Information
The topic you requested is included in another documentation set. For convenience, it's displayed below. Choose Switch to see the topic in its original location.
This topic has not yet been rated - Rate this topic

How to: Hook Up a Command to a Control with No Command Support

The following example shows how to hook up a RoutedCommand to a Control which does not have built in support for the command. For a complete sample which hooks up commands to multiple sources, see the Create a Custom RoutedCommand sample.

Example

Windows Presentation Foundation (WPF) provides a library of common commands which application programmers encounter regularly. The classes which comprise the command library are: ApplicationCommands, ComponentCommands, NavigationCommands, MediaCommands, and EditingCommands.

The static RoutedCommand objects which make up these classes do not supply command logic. The logic for the command is associated with the command with a CommandBinding. Many controls in WPF have built in support for some of the commands in the command library. TextBox, for example, supports many of the application edit commands such as Paste, Copy, Cut, Redo, and Undo. The application developer does not have to do anything special to get these commands to work with these controls. If the TextBox is the command target when the command is executed, it will handle the command using the CommandBinding that is built into the control.

The following shows how to use a Button as the command source for the Open command. A CommandBinding is created that associates the specified CanExecuteRoutedEventHandler and the CanExecuteRoutedEventHandler with the RoutedCommand.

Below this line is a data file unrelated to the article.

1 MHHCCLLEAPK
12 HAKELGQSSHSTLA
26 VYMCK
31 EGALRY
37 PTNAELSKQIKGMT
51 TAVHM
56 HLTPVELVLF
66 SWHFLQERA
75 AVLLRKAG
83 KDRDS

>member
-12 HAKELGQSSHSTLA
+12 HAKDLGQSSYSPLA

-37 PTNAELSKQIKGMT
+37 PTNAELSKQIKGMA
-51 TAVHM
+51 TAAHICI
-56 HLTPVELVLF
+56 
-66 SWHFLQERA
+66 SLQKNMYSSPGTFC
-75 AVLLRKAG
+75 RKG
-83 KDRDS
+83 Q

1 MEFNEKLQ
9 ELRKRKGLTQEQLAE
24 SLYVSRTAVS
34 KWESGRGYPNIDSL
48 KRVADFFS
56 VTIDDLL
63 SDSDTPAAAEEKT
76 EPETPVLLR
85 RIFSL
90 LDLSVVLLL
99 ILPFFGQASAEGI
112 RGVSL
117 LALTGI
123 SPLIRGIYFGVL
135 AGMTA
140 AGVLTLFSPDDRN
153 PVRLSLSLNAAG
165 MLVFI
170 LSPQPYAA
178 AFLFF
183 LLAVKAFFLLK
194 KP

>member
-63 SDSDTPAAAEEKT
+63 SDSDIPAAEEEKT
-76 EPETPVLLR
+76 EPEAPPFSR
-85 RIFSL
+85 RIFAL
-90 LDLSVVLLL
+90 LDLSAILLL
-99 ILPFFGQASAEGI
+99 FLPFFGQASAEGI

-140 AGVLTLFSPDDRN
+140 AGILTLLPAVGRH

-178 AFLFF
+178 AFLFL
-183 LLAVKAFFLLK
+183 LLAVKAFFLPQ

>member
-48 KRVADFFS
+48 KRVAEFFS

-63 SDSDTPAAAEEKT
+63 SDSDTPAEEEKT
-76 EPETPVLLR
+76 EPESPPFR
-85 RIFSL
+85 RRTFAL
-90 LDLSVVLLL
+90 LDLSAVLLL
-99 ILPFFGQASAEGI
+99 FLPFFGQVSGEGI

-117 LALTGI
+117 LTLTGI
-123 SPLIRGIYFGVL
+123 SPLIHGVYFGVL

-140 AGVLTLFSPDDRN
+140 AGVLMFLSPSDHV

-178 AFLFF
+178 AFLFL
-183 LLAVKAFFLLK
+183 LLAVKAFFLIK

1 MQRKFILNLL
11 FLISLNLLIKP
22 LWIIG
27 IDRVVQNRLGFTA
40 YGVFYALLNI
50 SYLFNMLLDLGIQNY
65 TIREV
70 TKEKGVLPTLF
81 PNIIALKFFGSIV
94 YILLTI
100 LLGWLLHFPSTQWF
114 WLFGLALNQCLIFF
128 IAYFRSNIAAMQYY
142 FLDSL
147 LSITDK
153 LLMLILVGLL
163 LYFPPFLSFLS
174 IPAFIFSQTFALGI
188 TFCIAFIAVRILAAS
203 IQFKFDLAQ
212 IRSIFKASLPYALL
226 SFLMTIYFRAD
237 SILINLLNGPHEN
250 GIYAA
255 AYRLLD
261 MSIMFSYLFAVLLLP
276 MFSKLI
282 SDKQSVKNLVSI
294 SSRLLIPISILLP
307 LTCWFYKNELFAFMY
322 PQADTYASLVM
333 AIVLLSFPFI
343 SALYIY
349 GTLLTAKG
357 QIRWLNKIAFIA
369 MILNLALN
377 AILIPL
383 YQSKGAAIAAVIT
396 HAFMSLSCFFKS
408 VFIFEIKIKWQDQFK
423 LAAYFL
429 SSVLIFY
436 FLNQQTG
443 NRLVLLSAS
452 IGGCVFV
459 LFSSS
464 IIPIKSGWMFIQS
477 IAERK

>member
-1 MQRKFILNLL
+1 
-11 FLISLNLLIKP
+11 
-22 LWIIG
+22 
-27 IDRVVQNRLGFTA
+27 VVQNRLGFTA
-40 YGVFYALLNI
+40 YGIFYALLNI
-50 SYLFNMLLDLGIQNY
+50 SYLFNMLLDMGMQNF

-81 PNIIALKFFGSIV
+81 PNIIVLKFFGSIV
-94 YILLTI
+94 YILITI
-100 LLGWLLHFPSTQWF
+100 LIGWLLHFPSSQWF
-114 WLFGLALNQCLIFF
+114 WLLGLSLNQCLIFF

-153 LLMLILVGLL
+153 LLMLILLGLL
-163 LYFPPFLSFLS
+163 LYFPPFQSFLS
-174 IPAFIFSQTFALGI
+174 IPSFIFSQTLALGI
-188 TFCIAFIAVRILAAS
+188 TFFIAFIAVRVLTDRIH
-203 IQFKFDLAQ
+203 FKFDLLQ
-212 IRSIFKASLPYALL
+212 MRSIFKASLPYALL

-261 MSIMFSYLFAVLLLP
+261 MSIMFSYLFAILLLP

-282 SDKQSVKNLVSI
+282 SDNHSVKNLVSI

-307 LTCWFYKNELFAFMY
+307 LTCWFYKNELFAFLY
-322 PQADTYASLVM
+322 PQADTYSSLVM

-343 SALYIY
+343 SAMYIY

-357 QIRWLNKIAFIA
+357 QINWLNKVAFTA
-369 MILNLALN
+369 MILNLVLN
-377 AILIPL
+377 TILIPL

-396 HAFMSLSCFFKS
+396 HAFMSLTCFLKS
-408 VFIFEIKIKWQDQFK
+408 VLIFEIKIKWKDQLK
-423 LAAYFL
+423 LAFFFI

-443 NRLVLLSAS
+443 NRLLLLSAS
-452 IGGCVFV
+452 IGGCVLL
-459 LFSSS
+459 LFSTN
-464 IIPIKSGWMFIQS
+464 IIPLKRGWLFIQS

First, the command source is created. A Button is used as the command source.

<Button Command="ApplicationCommands.Open"
        Height="50" Width="200">
  Open (KeyBindings: Ctrl-R, Ctrl-0)
</Button>

// Button used to invoke the command
Button CommandButton = new Button();
CommandButton.Command = ApplicationCommands.Open;
CommandButton.Content = "Open (KeyBindings: Ctrl-R, Ctrl-0)";
MainStackPanel.Children.Add(CommandButton);

Next, the ExecutedRoutedEventHandler and the CanExecuteRoutedEventHandler are created. The ExecutedRoutedEventHandler simple opens a MessageBox to signify that the command executed. The CanExecuteRoutedEventHandler sets the CanExecute property to true. Normally, the can execute handler would perform more robust checks to see if the command could execute on the current command target.


void OpenCmdExecuted(object target, ExecutedRoutedEventArgs e)
{
    MessageBox.Show("The command has been invoked.");
}
void OpenCmdCanExecute(object sender, CanExecuteRoutedEventArgs e)
{
    e.CanExecute = true;
}


Finally, a CommandBinding is created on the root Window of the application that associates the routed events handlers to the Open command.

<Window.CommandBindings>
  <CommandBinding Command="ApplicationCommands.Open"
                  Executed="OpenCmdExecuted"
                  CanExecute="OpenCmdCanExecute"/>
</Window.CommandBindings>

// Creating CommandBinding and attaching an Executed and CanExecute handler
CommandBinding OpenCmdBinding = new CommandBinding(
    ApplicationCommands.Open,
    OpenCmdExecuted,
    OpenCmdCanExecute);

this.CommandBindings.Add(OpenCmdBinding);

See Also

Did you find this helpful?
(1500 characters remaining)
Thank you for your feedback

Community Additions

Show:
© 2014 Microsoft. All rights reserved.